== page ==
29 September 2015

Today's Read & Giveaway: Home Fires by Julie Summers

Home Fires by Julie SummersIf you aren't from the UK, have you ever wondered about the WI? The Women's Institute features prominently in many British books and movies (remember Calendar Girls?), but most Americans don't really understand the significance of the institute for women in the early twentieth century and for the whole country during World War II:

Not every woman in the countryside joined her WI, but for those who did it probably presented the only opportunity for them to socialise outside the home and to learn about life beyond their immediate environs. (p. 1)
Jam. If you ask someone what they think the WI did in wartime they will probably answer 'They made jam'. It is true. They did and they made a lot of it. As we have seen, it is by no means the only contribution members made to the war effort but it is one of the two images that the general public has of the WI. The other being singing 'Jerusalem'. They have had to live with that cosy couplet 'Jam and Jerusalem' for over half a century and it risks ridiculing the enormous amount of valuable work done by the women of rural Britain. (p. 163)
Home Fires by Julie Summers (Penguin Group USA / Penguin Books, 2015)

Quick Facts
  • Setting: England, World War II
  • Circumstances: This is a look at the famous Women's Institute of England and Wales and its multifaceted role in keeping their country cobbled together during some of its darkest days. Based on interviews, archives, and historical documents, this book gives us an intimate view of the WI and of some of the amazing women who worked tirelessly and often thanklessly for their fellow citizens.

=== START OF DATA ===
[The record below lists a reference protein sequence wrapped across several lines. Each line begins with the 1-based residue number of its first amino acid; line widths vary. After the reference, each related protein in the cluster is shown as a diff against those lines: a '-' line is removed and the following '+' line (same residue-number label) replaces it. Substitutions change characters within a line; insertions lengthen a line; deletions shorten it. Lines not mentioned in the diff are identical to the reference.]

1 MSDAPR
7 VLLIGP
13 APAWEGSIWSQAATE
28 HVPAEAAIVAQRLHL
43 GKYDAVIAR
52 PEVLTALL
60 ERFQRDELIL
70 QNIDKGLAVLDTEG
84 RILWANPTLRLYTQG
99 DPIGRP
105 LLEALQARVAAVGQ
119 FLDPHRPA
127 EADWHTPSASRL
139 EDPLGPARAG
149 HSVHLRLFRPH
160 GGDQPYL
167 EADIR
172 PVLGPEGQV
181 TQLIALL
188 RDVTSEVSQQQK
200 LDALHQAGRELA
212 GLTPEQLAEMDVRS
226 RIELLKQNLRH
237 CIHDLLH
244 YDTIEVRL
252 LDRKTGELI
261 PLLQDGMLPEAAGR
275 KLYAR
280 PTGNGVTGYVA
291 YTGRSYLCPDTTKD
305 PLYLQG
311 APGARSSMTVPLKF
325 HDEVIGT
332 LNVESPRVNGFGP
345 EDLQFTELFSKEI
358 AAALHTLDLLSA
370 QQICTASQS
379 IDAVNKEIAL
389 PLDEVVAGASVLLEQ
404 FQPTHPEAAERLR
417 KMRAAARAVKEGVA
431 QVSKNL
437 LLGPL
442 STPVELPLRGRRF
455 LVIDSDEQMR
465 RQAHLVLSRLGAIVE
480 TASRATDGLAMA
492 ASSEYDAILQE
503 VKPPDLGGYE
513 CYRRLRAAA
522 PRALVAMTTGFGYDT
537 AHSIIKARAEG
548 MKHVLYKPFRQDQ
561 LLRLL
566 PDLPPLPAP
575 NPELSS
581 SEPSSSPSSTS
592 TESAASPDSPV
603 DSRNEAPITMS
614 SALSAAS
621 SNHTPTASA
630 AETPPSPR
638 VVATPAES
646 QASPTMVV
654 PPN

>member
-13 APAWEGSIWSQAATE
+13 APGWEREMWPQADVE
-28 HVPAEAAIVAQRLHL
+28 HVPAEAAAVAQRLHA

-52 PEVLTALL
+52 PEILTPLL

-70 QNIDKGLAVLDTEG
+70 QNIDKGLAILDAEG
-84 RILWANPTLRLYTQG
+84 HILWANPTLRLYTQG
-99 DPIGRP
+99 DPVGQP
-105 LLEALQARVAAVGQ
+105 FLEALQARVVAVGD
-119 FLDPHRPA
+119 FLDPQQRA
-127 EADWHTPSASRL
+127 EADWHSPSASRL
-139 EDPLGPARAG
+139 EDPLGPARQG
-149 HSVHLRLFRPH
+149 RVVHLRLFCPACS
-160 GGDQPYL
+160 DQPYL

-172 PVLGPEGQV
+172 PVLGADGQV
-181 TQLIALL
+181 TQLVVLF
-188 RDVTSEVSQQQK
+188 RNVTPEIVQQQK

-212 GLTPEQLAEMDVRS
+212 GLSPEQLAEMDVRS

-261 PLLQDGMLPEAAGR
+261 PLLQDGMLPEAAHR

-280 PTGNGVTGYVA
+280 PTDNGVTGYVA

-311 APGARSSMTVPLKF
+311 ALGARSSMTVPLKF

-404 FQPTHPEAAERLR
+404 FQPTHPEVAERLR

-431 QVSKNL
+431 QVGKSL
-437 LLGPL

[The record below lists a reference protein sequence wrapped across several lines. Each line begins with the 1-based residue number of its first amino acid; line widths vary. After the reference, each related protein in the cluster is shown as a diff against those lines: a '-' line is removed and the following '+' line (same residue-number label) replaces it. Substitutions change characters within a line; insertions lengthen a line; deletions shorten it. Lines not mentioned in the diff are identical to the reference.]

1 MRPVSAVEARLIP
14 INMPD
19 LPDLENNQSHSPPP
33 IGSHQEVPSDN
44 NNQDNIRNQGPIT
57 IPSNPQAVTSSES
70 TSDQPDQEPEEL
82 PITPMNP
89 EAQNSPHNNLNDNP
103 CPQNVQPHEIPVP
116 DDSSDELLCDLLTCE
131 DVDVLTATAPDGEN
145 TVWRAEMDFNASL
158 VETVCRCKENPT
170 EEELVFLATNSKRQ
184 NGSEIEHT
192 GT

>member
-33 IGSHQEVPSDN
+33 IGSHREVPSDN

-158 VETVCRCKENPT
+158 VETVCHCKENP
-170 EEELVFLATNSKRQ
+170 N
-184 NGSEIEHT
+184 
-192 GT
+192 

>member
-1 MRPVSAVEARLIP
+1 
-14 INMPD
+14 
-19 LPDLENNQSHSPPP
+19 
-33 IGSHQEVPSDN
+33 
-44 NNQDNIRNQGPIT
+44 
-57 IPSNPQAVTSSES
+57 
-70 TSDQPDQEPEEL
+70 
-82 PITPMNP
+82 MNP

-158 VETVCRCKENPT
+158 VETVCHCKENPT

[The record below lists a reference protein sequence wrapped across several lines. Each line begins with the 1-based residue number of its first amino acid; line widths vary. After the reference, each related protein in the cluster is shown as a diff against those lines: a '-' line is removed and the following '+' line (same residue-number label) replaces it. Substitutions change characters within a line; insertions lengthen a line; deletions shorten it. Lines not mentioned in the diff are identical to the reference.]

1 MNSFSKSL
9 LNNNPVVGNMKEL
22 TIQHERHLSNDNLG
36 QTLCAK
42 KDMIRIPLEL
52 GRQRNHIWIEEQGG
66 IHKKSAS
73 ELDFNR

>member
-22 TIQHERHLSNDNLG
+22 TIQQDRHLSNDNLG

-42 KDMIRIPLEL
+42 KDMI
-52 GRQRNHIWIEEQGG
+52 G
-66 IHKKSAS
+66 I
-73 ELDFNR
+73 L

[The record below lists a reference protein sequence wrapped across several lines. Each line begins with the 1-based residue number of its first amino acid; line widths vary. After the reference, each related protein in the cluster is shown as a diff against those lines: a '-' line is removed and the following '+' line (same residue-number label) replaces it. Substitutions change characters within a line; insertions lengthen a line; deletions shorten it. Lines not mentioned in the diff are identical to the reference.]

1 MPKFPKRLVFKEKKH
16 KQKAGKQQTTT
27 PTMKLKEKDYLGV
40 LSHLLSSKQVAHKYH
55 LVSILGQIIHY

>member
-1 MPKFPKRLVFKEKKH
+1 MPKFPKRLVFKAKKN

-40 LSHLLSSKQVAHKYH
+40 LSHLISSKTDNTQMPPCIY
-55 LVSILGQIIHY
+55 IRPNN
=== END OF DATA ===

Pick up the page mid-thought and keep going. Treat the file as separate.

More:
• Genre: nonfiction, women's history, social commentary, culture, WWII.
  • Themes: Sacrifice, camaraderie, small towns, women's issues, life during wartime 
  • Nature of the book: Each chapter covers a different role the WI played during the six years of the war, such as helping evacuees, growing food, supporting the troops, dealing with rations, and bolstering each other. The text is easy to read and is peppered with fascinating (some funny, some sad, many just matter of fact) personal stories and anecdotes. The book also includes some period photographs.
  • Some of the WI's activities: The WI did way more than make jam and knit for the troops, but knit and can they did on a mind-boggling scale. The institute also acted as an arm of the government, organizing collections, placing evacuees, and teaching women how to grow food and butcher small animals. But more than just volunteer for the war effort, the women also organized educational programs to better themselves and social activities to promote friendship and offer emotional support.